My aging husband falls off a ladder. Bruised, sore - but ever so fortunately, nothing more. It’s his ego that hurts - no even deeper than that. His physicality is such an important part of who he is.
This is a man who just a few years ago scampered across scaffolding painting murals and intricate effects on walls. He skipped stone to stone across fast creeks, once carried our wounded 65 lb Samoyed half a mile on a hard trail back to camp. He has always counted on his body.
(And so have I.)
We have a friend who led treks to the highest mountains, not that old now really, slowly shuffling around the block two strokes later. Don’t suggest books to him, crafts, or afternoons of foreign movies, unless you want the most dismissive look anyone has ever given you. He doesn’t really want to live. « Who the hell am I now» he asks, « and why bother? »
(It really hurts to hear that. )
|The artist Pierre Bonnard Self Portrait|
And there's our friend who is no longer supposed to drive, who promised he wouldn’t but had a set of keys hidden, his partner was gone for the day and would never know, and the car was just sitting there and why pay for Uber?
« Being unable to drive in our culture is a massive blow
to independence. We attach so much attention to self-reliance
and independence as defining characteristics of masculinity, of
maleness and virility that they have deep significance for the lack
of hope and feeling of insignificance in American men as they face
reduced mobility and independence. Dependence upon charitable
programs, friends, neighbors, or relatives further erodes feelings
of self-capability, confidence and usefulness.» David A. Baker
At my age I’m surrounded by these men, and I feel for
them. I've seen the depression that sets in, that lurks and lingers, and hinders appreciation let alone joy. I have heard men boasting of old exploits to their grandkids so the little ones will know that grandpa was once Really Strong.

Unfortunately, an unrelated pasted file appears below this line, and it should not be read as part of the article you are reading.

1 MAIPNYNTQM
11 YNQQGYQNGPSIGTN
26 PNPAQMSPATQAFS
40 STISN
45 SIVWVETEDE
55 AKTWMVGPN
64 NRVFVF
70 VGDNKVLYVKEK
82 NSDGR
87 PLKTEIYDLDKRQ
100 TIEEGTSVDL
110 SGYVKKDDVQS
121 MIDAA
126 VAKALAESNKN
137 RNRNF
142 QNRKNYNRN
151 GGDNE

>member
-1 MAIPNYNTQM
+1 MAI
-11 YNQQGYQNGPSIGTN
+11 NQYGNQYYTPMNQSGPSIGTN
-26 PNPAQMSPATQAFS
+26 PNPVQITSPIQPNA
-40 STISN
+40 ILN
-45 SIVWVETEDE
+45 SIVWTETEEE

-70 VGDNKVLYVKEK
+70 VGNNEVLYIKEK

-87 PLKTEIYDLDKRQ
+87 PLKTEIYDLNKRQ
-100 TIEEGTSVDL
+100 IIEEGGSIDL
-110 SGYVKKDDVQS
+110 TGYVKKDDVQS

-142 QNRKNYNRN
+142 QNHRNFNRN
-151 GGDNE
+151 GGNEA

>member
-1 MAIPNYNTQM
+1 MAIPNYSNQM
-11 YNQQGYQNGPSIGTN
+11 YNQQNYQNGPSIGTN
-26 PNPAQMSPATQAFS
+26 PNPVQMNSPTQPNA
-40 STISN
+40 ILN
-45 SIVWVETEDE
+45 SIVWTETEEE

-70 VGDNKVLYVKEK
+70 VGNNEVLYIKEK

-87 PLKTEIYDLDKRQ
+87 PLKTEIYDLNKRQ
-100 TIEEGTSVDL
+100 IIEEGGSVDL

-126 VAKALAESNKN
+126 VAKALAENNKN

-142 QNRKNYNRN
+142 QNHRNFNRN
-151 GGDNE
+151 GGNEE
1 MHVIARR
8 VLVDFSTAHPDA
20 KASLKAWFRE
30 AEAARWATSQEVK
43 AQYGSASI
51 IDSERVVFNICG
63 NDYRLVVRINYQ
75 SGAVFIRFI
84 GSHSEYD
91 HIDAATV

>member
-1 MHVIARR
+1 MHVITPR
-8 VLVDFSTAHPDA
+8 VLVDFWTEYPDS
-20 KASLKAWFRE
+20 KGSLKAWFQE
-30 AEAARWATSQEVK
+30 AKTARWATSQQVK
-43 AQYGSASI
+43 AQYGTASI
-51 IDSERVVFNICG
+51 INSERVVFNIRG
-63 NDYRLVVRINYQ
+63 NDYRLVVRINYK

(It doesn’t sound like macho to me - just compensation.)
David A. Baker continues « Intimate relationships between women where shared feelings are discussed and support is offered freely, is simply absent in relationships between men. «
|Rembrandt van Rijn Self Portrait|
"Long legs that once carried one with some grace and some speed on the hardwood court or playing field morphed into fragile pipestems ....the body, as Richard Pryor put it, (or was it Ali?) should sue the legs for non-support."
"Does that shuffling codger not know his spider’s legs, purple-veined, are pathetic in walking shorts? In the midst of one’s arrogance and intolerance, a discomforting inisght floods one’s consciousness: these pensioners are one’s peers! »
Gordon Weaver, That Face in the Bathroom Mirror
I read the draft of this blog to my husband. He hopes
that men will read it and share it with each other. I hope so too.
David A. Baker, private correspondence
The essays Growing Old on Two Continents and That Face in the Bathroom Mirror can be found in
Duff Brenna & Thomas E. Kennedy, Winter Tales: Men Writing About Aging, Copenhagen and Florham Park, N.J. : Serving House Books, 2011.